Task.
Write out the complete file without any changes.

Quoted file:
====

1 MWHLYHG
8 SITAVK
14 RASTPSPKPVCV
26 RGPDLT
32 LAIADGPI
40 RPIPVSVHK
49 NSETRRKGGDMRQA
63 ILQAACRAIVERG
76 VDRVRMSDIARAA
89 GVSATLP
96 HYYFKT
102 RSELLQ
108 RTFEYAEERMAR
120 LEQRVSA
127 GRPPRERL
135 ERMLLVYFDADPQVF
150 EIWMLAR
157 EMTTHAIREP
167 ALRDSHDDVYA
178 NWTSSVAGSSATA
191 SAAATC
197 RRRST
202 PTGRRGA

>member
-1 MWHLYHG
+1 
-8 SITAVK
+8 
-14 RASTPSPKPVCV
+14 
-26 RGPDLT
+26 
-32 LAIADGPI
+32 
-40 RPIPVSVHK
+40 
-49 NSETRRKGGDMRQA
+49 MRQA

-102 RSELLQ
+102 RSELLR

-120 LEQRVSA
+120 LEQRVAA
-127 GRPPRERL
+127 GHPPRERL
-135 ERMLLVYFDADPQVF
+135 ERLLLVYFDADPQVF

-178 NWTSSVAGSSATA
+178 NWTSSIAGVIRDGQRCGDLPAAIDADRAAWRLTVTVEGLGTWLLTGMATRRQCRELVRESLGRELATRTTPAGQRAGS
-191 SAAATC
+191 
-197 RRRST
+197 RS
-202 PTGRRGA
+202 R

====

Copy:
1 MWHLYHG
8 SITAVK
14 RASTPSPKPVCV
26 RGPDLT
32 LAIADGPI
40 RPIPVSVHK
49 NSETRRKGGDMRQA
63 ILQAACRAIVERG
76 VDRVRMSDIARAA
89 GVSATLP
96 HYYFKT
102 RSELLQ
108 RTFEYAEERMAR
120 LEQRVSA
127 GRPPRERL
135 ERMLLVYFDADPQVF
150 EIWMLAR
157 EMTTHAIREP
167 ALRDSHDDVYA
178 NWTSSVAGSSATA
191 SAAATC
197 RRRST
202 PTGRRGA

>member
-1 MWHLYHG
+1 
-8 SITAVK
+8 
-14 RASTPSPKPVCV
+14 
-26 RGPDLT
+26 
-32 LAIADGPI
+32 
-40 RPIPVSVHK
+40 
-49 NSETRRKGGDMRQA
+49 MRQA

-102 RSELLQ
+102 RSELLR

-120 LEQRVSA
+120 LEQRVAA
-127 GRPPRERL
+127 GHPPRERL
-135 ERMLLVYFDADPQVF
+135 ERLLLVYFDADPQVF

-178 NWTSSVAGSSATA
+178 NWTSSIAGVIRDGQRCGDLPAAIDADRAAWRLTVTVEGLGTWLLTGMATRRQCRELVRESLGRELATRTTPAGQRAGS
-191 SAAATC
+191 
-197 RRRST
+197 RS
-202 PTGRRGA
+202 R